The New South Wales government has taken the unprecedented step of granting a yet unseen mine plan State Significant Infrastructure (SSI) status.
- The NSW Government has declared the proposed Dendrobium mine State Significant Infrastructure
- Owner South32 says it provides a pathway forward forward
- Environmental groups warns it is dangerous and risky decision
On Saturday Resources Minister, Paul Toole and Planning Minister Rob Stokes announced South32’s proposal to extend its Dendrobium coal mine near Wollongong had been declared SSI.
The Minister for Planning can deem projects SSI if he considers them essential for economic, environmental or social reasons.
In February the state’s Independent Planning Commission (IPC) rejected the company’s plan to extract an additional 78 million tonnes of coal from its Dendrobium mine until 2048.
The IPC found the project should be refused.
“Based on the potential for long-term and irreversible impacts — particularly on the integrity of a vital drinking water source for the Macarthur and Illawarra regions, the Wollondilly Shire and metropolitan Sydney — it is not in the public interest.”
The IPC also found that “coal from Dendrobium Mine does contribute to steel making at Bluescope Steelworks but it’s primarily destined for other markets beyond the Illawarra Region”.
It pointed to the mine’s figures from 2019, showing 77 per cent of coking coal from Dendrobium was exported out of the region.
The IPC also rejected the company’s portrayal of the significance of the Wongawilli coal seam.
“The Commission does not accept the Applicants characterisation of the ongoing economic contribution of Wongawilli Seam coal form the Dendrobium Mine.”
In August South32 revealed in its Full Year Results it was engaging with the government on its request for a SSI declaration for the project.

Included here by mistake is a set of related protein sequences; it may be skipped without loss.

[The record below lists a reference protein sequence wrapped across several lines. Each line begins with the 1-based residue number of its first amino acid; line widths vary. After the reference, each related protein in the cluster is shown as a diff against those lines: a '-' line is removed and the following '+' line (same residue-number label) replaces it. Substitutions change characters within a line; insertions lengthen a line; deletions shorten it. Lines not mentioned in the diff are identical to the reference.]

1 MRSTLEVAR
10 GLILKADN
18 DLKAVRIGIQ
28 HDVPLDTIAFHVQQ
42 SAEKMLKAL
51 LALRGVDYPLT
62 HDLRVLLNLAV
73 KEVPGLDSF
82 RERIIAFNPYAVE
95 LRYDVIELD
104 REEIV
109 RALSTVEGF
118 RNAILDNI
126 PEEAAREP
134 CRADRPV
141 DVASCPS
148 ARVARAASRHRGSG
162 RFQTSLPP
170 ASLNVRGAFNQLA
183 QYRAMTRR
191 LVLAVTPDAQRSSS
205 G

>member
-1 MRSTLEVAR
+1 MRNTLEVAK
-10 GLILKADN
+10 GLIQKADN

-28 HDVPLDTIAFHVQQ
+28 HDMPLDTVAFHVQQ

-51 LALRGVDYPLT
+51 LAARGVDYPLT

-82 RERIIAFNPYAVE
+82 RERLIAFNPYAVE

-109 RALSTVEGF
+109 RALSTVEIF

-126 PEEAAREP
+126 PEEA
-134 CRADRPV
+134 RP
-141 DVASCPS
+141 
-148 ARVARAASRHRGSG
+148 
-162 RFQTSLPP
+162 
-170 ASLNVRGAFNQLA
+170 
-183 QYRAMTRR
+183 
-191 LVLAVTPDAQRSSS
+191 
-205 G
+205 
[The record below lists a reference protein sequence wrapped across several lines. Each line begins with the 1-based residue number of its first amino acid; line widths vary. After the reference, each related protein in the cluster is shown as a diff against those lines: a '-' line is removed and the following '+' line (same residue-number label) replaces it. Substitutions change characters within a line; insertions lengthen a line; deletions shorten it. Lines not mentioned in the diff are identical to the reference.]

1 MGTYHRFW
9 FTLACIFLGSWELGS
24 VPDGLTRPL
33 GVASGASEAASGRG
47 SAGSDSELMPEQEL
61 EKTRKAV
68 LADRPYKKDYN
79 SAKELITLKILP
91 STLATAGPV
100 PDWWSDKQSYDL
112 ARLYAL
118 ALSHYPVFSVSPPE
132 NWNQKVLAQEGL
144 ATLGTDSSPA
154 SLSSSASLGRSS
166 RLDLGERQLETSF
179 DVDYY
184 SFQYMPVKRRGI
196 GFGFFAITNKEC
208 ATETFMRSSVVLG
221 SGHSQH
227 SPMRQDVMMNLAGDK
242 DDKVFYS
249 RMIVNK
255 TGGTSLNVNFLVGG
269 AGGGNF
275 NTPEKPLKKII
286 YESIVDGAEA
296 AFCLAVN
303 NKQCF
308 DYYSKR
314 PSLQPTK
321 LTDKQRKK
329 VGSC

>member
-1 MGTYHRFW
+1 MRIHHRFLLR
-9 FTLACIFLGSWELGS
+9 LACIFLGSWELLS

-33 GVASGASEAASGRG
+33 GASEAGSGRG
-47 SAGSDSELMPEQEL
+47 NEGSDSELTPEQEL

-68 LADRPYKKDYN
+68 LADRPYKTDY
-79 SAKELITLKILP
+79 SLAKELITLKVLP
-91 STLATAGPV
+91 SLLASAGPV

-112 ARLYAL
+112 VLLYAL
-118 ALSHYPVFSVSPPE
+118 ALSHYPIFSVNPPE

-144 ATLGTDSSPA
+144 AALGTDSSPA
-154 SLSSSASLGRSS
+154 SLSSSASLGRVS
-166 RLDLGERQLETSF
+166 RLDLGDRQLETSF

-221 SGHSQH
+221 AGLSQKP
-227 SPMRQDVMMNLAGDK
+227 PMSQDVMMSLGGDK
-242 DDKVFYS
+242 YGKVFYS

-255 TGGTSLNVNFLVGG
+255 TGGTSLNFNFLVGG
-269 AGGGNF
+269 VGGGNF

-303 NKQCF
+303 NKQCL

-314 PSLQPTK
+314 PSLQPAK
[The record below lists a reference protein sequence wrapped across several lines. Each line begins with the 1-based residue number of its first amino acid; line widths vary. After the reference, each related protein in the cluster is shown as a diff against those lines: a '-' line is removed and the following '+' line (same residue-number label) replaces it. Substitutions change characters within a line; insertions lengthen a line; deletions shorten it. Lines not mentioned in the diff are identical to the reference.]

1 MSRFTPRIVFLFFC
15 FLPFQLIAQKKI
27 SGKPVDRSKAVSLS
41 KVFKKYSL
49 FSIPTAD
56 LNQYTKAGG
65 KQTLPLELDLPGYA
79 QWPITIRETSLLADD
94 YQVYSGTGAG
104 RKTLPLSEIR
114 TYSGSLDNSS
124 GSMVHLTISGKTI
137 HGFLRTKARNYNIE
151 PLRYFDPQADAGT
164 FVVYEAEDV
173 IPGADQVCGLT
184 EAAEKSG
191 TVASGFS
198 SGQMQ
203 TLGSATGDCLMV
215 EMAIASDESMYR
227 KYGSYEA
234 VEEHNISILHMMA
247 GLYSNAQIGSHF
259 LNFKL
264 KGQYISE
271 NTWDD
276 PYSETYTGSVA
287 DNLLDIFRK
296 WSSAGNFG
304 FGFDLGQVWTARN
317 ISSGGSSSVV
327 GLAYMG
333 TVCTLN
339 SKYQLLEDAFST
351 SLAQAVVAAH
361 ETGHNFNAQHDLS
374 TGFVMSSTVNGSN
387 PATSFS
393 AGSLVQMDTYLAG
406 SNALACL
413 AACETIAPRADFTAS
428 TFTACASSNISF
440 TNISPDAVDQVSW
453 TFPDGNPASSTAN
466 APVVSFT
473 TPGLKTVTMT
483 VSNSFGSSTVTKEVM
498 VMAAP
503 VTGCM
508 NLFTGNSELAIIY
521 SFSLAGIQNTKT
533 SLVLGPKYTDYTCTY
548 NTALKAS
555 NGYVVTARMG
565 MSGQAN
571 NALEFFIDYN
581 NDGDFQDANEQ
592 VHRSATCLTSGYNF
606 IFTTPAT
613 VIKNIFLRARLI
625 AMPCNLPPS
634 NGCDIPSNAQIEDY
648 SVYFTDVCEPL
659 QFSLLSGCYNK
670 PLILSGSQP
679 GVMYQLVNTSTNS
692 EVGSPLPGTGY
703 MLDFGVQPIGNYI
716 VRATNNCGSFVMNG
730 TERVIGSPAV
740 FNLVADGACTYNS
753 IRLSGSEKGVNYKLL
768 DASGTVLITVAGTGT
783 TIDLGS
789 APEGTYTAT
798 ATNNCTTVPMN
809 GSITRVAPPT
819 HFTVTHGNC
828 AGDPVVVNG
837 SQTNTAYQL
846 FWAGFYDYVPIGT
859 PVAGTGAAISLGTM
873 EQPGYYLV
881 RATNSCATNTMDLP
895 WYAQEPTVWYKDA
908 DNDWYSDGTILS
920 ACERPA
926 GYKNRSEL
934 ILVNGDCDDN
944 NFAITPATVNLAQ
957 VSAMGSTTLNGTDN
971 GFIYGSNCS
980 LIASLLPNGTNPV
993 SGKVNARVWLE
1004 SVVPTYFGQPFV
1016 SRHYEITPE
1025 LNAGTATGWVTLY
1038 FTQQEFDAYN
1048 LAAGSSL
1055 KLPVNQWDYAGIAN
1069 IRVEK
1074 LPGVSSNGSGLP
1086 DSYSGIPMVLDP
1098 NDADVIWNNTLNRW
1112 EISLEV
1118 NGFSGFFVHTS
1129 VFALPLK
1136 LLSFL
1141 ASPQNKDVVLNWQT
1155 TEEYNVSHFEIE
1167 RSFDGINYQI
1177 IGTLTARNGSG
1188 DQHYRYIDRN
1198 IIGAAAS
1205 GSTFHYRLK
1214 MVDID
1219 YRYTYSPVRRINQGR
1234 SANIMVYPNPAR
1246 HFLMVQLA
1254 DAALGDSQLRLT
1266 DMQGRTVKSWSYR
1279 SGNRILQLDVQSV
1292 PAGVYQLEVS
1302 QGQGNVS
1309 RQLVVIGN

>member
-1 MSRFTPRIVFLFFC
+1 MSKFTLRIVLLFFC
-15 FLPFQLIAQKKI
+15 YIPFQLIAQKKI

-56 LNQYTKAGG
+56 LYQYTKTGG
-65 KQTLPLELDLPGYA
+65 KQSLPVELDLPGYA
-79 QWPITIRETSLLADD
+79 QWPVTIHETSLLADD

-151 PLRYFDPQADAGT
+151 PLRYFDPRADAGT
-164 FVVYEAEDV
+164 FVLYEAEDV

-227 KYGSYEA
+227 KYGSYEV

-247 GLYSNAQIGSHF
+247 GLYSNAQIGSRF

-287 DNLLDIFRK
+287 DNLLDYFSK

‘Critical’ source of coking coal
In supporting the request, Minister Toole said metallurgical coal from the mine was essential for Bluescope.
“This decision recognises the proposal’s potential economic benefits, with the mine already contributing $1.9 billion to the state’s economy each year, employing 4,500 workers and supporting another 10,000 jobs across the Illawarra.”
The decision means Planning Minister, Rob Stokes will now be the consent authority for the project.
Mr Stokes said the decision also followed a motion of support from Pauline Hanson’s One Nation MLC, Mark Latham in the Upper House in May.
A pathway forward
In a statement South32 welcomed the decision.
“This marks an important step, providing a pathway for the submission of an alternate mine plan to the NSW Minister for Planning and Public Spaces, to be assessed as SSI,” the statement said.
“We continue to consider our options to determine the best path forward for Illawarra Metallurgical Coal, to continue to supply metallurgical coal for local steel production and support local jobs and investment.”
The NSW Minerals Council CEO, Stephen Galilee said it was a bold and positive step.
“For this project not to proceed would be a dagger in the heart of the Illawarra economy, thousands of jobs at risk,” he said.
“The balance needs to be struck, but there needs to be an opportunity for that balance to be struck and that is what is good about this announcement as it outlines a process for that to be explored.”
‘Dangerous and risky’
Environmental groups warn the decision sets an alarming precedent by setting aside the IPC’s decision.
Lock the Gate’s Nic Clyde said the IPC played a crucial fact checking role in finding the previous project was not in the public interest.
“And was really dangerous and risky for the drinking water catchment that more than 5 million people rely on,” Mr Clyde said.
“We are really disappointed.”
Call to demonstrate need
Independent MLC, Justin Field said SSI declarations are normally used only for major road and water supply projects.
“This is unusual in the extreme,” Mr Field said.
“I am really concerned that this looks like political interference.”
Mr Field is calling on Minister Stokes to commission an independent economic assessment of the project and the region’s need for the mine.